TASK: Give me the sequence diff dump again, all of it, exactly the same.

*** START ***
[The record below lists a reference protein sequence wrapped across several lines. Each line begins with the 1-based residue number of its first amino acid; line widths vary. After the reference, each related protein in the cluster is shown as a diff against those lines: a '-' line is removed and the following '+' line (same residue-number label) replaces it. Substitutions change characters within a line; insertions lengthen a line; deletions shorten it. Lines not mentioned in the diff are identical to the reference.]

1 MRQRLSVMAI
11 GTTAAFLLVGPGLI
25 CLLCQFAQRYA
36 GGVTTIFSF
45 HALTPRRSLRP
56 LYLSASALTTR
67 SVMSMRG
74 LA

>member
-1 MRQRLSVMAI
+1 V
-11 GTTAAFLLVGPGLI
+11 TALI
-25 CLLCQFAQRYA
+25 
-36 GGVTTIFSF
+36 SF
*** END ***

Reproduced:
[The record below lists a reference protein sequence wrapped across several lines. Each line begins with the 1-based residue number of its first amino acid; line widths vary. After the reference, each related protein in the cluster is shown as a diff against those lines: a '-' line is removed and the following '+' line (same residue-number label) replaces it. Substitutions change characters within a line; insertions lengthen a line; deletions shorten it. Lines not mentioned in the diff are identical to the reference.]

1 MRQRLSVMAI
11 GTTAAFLLVGPGLI
25 CLLCQFAQRYA
36 GGVTTIFSF
45 HALTPRRSLRP
56 LYLSASALTTR
67 SVMSMRG
74 LA

>member
-1 MRQRLSVMAI
+1 V
-11 GTTAAFLLVGPGLI
+11 TALI
-25 CLLCQFAQRYA
+25 
-36 GGVTTIFSF
+36 SF